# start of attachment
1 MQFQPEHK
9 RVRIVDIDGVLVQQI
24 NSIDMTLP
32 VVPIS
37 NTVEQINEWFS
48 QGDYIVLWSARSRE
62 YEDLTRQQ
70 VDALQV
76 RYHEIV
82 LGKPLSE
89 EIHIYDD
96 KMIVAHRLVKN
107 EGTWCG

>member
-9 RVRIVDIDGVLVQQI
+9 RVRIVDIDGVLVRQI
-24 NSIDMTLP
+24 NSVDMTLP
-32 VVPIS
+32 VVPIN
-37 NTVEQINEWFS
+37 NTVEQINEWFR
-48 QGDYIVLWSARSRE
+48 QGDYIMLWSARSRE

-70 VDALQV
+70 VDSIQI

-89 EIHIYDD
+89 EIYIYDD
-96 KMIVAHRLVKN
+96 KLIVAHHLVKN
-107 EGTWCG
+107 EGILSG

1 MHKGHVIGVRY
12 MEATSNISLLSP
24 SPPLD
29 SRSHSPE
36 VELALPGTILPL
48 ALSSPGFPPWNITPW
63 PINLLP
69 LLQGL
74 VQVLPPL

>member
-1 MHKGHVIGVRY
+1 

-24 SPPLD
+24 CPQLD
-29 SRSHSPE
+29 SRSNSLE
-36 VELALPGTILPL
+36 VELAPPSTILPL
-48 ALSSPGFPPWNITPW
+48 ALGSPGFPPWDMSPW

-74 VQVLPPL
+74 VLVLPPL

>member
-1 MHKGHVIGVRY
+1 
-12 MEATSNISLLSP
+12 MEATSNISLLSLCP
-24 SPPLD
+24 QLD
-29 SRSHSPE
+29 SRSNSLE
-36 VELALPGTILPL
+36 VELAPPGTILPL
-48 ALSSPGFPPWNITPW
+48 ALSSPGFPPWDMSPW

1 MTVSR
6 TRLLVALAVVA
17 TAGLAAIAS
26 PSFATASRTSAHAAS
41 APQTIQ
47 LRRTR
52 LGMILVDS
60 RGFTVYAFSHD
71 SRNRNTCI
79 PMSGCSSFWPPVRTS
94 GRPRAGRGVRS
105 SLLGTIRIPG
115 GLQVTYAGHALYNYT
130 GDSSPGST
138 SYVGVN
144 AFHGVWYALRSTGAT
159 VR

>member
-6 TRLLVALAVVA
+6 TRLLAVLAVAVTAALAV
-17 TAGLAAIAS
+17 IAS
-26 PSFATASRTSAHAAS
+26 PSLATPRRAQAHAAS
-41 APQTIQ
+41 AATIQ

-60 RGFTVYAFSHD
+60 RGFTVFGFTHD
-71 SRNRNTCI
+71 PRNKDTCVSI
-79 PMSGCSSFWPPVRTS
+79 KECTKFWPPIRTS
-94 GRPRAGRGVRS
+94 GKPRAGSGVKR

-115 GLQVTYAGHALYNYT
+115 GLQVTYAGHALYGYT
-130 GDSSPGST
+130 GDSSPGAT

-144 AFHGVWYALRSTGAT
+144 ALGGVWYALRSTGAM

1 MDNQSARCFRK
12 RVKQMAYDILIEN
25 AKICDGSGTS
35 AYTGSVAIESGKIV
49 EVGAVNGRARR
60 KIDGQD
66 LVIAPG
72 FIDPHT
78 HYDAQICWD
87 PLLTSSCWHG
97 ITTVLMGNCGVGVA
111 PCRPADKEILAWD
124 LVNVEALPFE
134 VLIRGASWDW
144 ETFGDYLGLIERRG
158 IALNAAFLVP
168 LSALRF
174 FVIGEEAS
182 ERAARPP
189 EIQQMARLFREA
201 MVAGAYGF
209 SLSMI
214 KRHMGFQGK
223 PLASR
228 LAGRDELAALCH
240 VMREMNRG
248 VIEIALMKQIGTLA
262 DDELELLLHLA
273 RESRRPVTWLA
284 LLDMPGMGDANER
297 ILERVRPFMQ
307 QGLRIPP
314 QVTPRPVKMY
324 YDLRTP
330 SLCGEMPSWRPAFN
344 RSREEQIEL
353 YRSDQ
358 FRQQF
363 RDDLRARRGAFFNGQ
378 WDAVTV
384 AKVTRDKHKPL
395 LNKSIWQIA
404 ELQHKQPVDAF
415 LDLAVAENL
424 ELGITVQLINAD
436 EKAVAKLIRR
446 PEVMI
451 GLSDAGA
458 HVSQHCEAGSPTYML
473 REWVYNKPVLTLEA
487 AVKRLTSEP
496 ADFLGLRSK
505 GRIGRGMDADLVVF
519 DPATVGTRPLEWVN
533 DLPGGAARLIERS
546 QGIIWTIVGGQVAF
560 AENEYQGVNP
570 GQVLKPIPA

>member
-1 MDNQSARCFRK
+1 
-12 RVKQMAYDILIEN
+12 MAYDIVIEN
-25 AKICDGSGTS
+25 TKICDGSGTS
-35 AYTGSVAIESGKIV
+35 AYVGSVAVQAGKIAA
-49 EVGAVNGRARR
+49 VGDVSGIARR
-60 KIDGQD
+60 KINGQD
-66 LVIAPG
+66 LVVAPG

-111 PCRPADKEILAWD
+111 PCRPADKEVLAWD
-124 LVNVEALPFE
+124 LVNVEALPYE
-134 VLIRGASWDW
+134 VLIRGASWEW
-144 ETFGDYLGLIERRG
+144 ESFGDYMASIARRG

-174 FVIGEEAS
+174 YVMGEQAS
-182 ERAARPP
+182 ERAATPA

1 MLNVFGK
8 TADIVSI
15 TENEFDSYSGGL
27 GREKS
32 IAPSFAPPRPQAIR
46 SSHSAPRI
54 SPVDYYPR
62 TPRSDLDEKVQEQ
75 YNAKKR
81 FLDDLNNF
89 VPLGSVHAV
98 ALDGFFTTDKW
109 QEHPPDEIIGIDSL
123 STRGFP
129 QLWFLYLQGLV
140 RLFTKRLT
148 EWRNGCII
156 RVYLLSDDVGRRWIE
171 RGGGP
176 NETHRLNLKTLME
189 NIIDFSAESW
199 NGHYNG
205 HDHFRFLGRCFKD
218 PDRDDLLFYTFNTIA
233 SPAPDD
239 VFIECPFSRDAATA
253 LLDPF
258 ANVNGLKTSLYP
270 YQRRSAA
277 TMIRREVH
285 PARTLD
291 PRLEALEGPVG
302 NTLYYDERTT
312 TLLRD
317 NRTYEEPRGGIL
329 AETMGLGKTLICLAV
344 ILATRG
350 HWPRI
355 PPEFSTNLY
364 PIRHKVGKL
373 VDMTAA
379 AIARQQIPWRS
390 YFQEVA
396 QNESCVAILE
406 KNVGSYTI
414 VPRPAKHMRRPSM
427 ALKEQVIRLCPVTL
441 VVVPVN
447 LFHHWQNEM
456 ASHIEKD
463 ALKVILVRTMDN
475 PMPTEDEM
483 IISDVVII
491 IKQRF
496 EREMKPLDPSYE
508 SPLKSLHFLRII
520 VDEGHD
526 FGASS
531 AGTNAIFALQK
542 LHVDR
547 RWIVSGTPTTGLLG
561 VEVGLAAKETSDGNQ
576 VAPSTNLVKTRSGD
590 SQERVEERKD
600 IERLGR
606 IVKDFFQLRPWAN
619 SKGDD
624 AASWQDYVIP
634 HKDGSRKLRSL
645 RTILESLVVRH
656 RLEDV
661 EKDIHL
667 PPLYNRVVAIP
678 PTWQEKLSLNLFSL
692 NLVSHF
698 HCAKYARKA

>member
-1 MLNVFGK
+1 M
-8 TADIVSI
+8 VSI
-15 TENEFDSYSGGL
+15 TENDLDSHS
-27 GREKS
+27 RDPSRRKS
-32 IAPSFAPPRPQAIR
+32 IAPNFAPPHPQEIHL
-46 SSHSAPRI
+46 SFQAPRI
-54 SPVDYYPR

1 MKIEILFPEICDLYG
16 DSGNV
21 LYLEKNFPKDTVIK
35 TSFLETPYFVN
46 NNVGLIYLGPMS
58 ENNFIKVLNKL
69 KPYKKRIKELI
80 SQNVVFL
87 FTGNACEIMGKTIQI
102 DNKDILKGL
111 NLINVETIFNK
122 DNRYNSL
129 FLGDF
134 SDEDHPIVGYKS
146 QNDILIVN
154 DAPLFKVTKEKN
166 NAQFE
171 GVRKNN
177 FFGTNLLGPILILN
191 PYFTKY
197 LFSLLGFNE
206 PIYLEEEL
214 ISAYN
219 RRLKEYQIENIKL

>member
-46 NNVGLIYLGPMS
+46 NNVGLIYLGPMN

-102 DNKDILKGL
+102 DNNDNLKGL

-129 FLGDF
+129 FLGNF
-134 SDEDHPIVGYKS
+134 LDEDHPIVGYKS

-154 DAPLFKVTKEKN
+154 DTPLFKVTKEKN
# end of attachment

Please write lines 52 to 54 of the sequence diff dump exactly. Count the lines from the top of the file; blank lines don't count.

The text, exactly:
+48 ALGSPGFPPWDMSPW

-74 VQVLPPL
+74 VLVLPPL